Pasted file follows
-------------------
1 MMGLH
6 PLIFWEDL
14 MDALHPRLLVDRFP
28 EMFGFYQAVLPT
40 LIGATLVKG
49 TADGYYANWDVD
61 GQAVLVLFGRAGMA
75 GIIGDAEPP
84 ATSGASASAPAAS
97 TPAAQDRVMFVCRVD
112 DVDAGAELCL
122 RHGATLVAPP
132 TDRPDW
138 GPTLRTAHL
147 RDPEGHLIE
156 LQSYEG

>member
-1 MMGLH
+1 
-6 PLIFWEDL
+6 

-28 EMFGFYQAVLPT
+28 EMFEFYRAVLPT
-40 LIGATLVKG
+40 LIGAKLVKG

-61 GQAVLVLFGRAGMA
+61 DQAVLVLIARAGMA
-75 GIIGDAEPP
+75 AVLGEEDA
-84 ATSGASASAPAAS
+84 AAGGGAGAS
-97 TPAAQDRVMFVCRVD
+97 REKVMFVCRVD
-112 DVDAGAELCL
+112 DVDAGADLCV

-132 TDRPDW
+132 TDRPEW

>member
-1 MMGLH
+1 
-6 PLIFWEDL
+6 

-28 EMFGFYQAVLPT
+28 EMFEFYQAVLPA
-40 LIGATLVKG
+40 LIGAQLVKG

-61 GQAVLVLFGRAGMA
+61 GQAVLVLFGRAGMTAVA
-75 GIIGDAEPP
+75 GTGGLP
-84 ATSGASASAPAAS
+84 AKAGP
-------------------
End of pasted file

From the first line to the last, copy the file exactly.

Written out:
1 MMGLH
6 PLIFWEDL
14 MDALHPRLLVDRFP
28 EMFGFYQAVLPT
40 LIGATLVKG
49 TADGYYANWDVD
61 GQAVLVLFGRAGMA
75 GIIGDAEPP
84 ATSGASASAPAAS
97 TPAAQDRVMFVCRVD
112 DVDAGAELCL
122 RHGATLVAPP
132 TDRPDW
138 GPTLRTAHL
147 RDPEGHLIE
156 LQSYEG

>member
-1 MMGLH
+1 
-6 PLIFWEDL
+6 

-28 EMFGFYQAVLPT
+28 EMFEFYRAVLPT
-40 LIGATLVKG
+40 LIGAKLVKG

-61 GQAVLVLFGRAGMA
+61 DQAVLVLIARAGMA
-75 GIIGDAEPP
+75 AVLGEEDA
-84 ATSGASASAPAAS
+84 AAGGGAGAS
-97 TPAAQDRVMFVCRVD
+97 REKVMFVCRVD
-112 DVDAGAELCL
+112 DVDAGADLCV

-132 TDRPDW
+132 TDRPEW

>member
-1 MMGLH
+1 
-6 PLIFWEDL
+6 

-28 EMFGFYQAVLPT
+28 EMFEFYQAVLPA
-40 LIGATLVKG
+40 LIGAQLVKG

-61 GQAVLVLFGRAGMA
+61 GQAVLVLFGRAGMTAVA
-75 GIIGDAEPP
+75 GTGGLP
-84 ATSGASASAPAAS
+84 AKAGP